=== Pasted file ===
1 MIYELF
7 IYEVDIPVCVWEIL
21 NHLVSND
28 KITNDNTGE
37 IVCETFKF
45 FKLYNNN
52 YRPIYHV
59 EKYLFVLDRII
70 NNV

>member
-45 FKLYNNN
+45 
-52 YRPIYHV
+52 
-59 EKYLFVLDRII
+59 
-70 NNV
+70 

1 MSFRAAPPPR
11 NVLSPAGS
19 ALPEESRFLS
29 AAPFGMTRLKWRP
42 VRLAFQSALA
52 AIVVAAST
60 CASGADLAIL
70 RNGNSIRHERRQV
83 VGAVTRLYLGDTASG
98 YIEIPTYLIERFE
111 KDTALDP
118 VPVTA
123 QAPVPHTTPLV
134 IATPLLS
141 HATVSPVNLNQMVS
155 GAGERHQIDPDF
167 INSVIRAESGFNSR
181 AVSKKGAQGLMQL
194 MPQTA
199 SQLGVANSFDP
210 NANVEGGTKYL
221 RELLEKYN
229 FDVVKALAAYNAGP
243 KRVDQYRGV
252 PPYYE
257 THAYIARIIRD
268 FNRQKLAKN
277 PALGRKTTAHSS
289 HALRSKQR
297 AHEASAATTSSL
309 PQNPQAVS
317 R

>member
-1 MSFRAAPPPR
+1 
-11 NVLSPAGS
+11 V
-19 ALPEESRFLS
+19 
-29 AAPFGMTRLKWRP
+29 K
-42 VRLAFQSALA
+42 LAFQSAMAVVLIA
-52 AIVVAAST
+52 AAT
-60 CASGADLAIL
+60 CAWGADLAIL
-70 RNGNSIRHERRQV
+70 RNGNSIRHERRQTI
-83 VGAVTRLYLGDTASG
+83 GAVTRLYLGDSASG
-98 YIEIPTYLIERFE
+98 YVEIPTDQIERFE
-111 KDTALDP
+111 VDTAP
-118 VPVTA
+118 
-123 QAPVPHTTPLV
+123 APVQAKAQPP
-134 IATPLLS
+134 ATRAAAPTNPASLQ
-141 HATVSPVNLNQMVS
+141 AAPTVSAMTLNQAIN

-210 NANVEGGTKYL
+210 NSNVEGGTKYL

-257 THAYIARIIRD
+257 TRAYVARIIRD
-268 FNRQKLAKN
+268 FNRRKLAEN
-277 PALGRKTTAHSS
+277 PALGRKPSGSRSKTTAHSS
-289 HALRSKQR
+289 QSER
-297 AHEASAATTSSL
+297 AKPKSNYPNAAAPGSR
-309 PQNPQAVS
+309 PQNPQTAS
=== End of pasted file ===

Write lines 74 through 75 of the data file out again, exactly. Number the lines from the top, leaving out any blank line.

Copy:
-118 VPVTA
+118 